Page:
Wednesday, June 11th, 2014
By Doug Drexler
New position would help non-English speakers
Celina schools
  CELINA - School officials may create a full-time teaching position to help 60 students who do not speak English as a primary language.
Celina City Schools district has the equivalent of five and a half full-time English tutors to help the students who speak other languages, superintendent Jesse Steiner said at a board of education meeting Tuesday night. The board would like to merge some of the positions into one teaching position without additional costs, he said.
The district has a large number of students from the Marshall Islands and other students from Uzbekistan and Africa recently moved into the district, Steiner said. About seven languages other than English are primary to the students, he said.
No action was taken.
The board also discussed creating a mobile app for distributing district messages and adding advertising to the notices to raise money.
Superintendent Jesse Steiner said a bank had discussed adding a brief advertising blurb to Leader Alert phone messages. He did not support the idea but said officials are considering creating a mobile app for sharing the messages. He suggested the district could add a scroll ad at the bottom of the message screen.
The proposed mobile app would not be ready for at least a year because the district first is focusing on improving its website, he said. Technology coordinator Keith Gudorf is busy with repairs and has little time to improve the website, Steiner said.
Board member Connie Paulus asked if a high school class could be tasked with maintaining the district's website.
"That's the plan," Steiner said.
He asked if board members wanted a branding professional look over the district's logos and letterheads to help create a unified look. A consultant crafted the "W" that Wapakoneta schools now uses uniformly, Steiner said, adding he was unsure of the cost.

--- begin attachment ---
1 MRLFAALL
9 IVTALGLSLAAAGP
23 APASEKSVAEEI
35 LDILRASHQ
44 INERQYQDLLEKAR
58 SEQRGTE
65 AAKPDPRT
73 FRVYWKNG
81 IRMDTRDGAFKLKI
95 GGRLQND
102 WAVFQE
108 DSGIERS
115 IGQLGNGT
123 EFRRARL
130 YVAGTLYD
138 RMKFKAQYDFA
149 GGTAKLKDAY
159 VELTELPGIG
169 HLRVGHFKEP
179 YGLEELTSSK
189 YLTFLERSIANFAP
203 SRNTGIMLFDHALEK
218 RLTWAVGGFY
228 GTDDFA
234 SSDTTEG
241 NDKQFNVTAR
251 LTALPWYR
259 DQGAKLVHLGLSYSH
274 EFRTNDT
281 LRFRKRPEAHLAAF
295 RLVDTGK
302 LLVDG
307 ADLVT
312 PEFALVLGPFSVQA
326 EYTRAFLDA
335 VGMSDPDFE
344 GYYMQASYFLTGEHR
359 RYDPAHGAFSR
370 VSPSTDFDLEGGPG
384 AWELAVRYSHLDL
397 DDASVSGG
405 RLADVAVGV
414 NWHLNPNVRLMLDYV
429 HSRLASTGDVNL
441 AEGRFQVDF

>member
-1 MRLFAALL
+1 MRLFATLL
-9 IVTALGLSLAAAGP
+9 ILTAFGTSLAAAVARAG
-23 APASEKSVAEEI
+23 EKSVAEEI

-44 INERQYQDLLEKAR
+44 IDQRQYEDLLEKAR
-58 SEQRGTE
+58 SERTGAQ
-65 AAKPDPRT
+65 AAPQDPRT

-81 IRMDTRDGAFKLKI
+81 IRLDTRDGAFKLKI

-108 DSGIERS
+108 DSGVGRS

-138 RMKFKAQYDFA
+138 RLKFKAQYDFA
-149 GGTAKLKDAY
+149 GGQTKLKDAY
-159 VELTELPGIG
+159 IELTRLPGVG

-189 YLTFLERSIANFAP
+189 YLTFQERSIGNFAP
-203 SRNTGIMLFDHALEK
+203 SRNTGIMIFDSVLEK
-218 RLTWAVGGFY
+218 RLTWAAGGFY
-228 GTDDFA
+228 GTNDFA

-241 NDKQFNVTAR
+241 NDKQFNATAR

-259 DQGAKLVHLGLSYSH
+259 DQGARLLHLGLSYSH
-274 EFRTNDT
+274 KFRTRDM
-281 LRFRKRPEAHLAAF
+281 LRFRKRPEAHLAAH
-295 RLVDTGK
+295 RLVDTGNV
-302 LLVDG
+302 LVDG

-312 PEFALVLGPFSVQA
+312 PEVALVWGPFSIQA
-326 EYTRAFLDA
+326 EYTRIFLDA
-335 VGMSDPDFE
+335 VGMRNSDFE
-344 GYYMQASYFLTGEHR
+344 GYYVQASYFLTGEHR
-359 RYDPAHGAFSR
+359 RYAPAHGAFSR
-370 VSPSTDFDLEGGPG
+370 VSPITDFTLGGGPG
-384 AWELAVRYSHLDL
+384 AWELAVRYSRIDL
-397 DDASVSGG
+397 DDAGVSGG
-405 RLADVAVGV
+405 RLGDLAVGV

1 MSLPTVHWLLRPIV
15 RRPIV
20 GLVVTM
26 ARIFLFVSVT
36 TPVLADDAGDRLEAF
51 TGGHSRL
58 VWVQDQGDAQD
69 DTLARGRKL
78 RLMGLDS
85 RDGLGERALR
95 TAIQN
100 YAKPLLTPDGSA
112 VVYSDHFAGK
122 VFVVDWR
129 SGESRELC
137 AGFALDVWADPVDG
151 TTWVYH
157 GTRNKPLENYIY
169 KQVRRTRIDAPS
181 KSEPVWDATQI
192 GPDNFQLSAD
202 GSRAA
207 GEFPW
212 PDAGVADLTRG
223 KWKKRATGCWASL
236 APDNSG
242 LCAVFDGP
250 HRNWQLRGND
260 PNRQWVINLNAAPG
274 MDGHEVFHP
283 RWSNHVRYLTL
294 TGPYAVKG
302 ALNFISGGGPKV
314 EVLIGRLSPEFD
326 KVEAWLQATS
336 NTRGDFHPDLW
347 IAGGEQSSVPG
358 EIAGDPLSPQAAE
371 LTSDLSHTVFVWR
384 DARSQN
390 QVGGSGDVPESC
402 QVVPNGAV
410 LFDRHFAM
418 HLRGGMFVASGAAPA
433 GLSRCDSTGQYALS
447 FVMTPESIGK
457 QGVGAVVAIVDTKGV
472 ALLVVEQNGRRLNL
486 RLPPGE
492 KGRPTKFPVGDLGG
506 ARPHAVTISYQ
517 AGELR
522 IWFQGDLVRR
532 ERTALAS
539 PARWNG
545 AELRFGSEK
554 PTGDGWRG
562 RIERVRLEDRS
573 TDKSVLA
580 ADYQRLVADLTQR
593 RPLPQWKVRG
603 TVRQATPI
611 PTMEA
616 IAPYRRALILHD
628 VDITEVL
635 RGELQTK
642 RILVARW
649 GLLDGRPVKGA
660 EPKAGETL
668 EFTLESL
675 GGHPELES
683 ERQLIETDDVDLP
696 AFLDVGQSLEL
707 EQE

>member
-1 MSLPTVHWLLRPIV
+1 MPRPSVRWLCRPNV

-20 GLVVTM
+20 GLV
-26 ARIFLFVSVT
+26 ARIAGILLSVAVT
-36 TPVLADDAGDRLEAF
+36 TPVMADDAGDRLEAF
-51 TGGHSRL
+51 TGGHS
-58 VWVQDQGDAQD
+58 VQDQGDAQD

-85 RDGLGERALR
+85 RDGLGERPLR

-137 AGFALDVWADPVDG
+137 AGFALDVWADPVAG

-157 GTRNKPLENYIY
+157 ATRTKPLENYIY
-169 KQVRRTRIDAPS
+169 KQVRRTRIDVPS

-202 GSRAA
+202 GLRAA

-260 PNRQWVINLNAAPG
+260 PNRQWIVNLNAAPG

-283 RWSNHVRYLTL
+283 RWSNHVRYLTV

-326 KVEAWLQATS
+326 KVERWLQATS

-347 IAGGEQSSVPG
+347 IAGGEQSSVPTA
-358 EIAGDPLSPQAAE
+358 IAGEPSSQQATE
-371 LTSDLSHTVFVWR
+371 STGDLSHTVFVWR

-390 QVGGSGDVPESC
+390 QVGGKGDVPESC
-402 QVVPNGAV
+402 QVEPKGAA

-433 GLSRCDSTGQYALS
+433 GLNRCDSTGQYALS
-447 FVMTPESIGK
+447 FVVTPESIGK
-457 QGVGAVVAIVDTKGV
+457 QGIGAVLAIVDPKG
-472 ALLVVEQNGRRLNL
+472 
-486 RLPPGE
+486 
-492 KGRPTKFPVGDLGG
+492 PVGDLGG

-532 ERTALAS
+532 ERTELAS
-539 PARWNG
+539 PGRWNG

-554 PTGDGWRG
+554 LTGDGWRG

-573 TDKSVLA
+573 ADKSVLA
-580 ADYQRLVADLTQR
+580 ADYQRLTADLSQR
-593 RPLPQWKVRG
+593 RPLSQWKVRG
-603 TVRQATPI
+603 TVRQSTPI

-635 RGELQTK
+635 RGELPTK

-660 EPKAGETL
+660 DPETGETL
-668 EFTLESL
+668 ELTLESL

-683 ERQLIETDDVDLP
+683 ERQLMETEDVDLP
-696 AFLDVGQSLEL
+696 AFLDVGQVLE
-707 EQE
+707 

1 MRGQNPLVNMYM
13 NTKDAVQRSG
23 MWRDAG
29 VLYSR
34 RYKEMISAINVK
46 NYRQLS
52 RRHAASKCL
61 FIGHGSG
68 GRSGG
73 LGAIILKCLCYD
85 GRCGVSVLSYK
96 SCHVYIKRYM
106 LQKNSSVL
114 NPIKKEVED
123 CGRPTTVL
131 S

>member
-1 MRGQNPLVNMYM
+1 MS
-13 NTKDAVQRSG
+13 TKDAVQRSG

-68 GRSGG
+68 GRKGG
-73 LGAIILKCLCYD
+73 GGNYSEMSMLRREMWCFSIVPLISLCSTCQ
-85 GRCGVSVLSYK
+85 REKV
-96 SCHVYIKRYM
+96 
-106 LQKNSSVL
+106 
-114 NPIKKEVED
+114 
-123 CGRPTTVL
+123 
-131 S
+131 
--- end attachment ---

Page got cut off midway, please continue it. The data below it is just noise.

Board member Matt Gilmore said he is on the board of Wernle Youth and Family Treatment Center, and a similar study there cost $5,000 to $7,000.
"I think there is some worth to that," Gilmore said.
The center had several sites and each was using its own letterhead, he said. After uniformity, it is now obvious all the documents are from the center, Gilmore noted.
Paulus and board member Amy Hoyng asked if a consultant was necessary or if all administrators simply could be instructed to use one logo. Paulus backed only using the logo with the shield and a "C" over three lines, which is used on the district's website.
Gilmore said a consultant would look at more than just the logo and could be beneficial.
"Is it worth at least getting a quote?" he asked.
Board members asked Steiner to find out how much a consultant would cost.
After an executive session that lasted more than two hours, Steiner said the district is considering bringing back a secretary for treasurer Mick Davis.
The treasurer's secretary position was not filled following a retirement in December 2012, Steiner said. However, the state's recent change from requiring students to attend a set number of days to a set number of hours has created a huge accounting workload, he said. The district had contracted with the state auditor for compilation of financial statements for the district's fiscal year ending June 30 to handle the extra work.
In other business, Steiner said the district needs to raise about $125,000 to match a state grant to convert Westview Park's Jim Hoess Field into a high school softball field. The district has raised about $22,000 through commemorative brick sales and donations, he said.
The project would move the primary field closer to the backstop to fit softball field dimensions, Steiner said.
The state grant also would fund the creation of three new fields, allowing the district to host tournaments, Steiner previously said. Recreation leagues also could use the field for soccer, he said.
If the softball team moves from its current field, Eastview Field 3 would be converted into a junior varsity baseball diamond, he said.  
Donations can be directed to the district treasurer's office, where a fund already is in place, he said. If extra money is raised, plans also may include the addition of batting cages and placement of the dugouts to meet the field's new dimensions, Steiner said.
Steiner said a building committee is still being formed to review a plan to consolidate the district's seven buildings into three. The board will wait until hearing the committee's report before deciding how and if to proceed with funding for the project, he said. A bond issue would not be placed on the ballot before 2016 if board members opt to move forward on the project.
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